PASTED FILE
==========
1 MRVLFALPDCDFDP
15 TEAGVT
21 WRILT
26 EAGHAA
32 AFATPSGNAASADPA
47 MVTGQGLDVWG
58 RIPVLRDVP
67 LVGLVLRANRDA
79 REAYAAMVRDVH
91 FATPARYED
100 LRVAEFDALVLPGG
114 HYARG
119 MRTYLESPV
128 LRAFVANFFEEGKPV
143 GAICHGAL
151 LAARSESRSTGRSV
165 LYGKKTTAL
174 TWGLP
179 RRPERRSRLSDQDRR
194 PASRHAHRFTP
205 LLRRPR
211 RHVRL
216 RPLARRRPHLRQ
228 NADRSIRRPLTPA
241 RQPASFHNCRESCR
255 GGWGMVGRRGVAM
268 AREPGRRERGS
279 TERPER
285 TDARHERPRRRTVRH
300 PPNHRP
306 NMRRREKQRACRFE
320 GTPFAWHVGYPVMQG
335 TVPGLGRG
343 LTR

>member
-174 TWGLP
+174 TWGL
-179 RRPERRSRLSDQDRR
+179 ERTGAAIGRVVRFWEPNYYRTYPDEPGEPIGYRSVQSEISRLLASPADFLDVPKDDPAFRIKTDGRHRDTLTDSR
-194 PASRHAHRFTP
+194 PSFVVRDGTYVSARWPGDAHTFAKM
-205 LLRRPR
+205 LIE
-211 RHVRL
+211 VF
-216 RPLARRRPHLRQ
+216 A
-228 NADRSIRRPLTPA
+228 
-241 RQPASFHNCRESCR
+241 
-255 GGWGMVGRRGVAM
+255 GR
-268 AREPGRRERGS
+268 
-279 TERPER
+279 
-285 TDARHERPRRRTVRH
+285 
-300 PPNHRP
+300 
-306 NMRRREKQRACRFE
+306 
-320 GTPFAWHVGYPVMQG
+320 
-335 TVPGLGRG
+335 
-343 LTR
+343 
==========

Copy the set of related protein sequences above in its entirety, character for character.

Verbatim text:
1 MRVLFALPDCDFDP
15 TEAGVT
21 WRILT
26 EAGHAA
32 AFATPSGNAASADPA
47 MVTGQGLDVWG
58 RIPVLRDVP
67 LVGLVLRANRDA
79 REAYAAMVRDVH
91 FATPARYED
100 LRVAEFDALVLPGG
114 HYARG
119 MRTYLESPV
128 LRAFVANFFEEGKPV
143 GAICHGAL
151 LAARSESRSTGRSV
165 LYGKKTTAL
174 TWGLP
179 RRPERRSRLSDQDRR
194 PASRHAHRFTP
205 LLRRPR
211 RHVRL
216 RPLARRRPHLRQ
228 NADRSIRRPLTPA
241 RQPASFHNCRESCR
255 GGWGMVGRRGVAM
268 AREPGRRERGS
279 TERPER
285 TDARHERPRRRTVRH
300 PPNHRP
306 NMRRREKQRACRFE
320 GTPFAWHVGYPVMQG
335 TVPGLGRG
343 LTR

>member
-174 TWGLP
+174 TWGL
-179 RRPERRSRLSDQDRR
+179 ERTGAAIGRVVRFWEPNYYRTYPDEPGEPIGYRSVQSEISRLLASPADFLDVPKDDPAFRIKTDGRHRDTLTDSR
-194 PASRHAHRFTP
+194 PSFVVRDGTYVSARWPGDAHTFAKM
-205 LLRRPR
+205 LIE
-211 RHVRL
+211 VF
-216 RPLARRRPHLRQ
+216 A
-228 NADRSIRRPLTPA
+228 
-241 RQPASFHNCRESCR
+241 
-255 GGWGMVGRRGVAM
+255 GR
-268 AREPGRRERGS
+268 
-279 TERPER
+279 
-285 TDARHERPRRRTVRH
+285 
-300 PPNHRP
+300 
-306 NMRRREKQRACRFE
+306 
-320 GTPFAWHVGYPVMQG
+320 
-335 TVPGLGRG
+335 
-343 LTR
+343 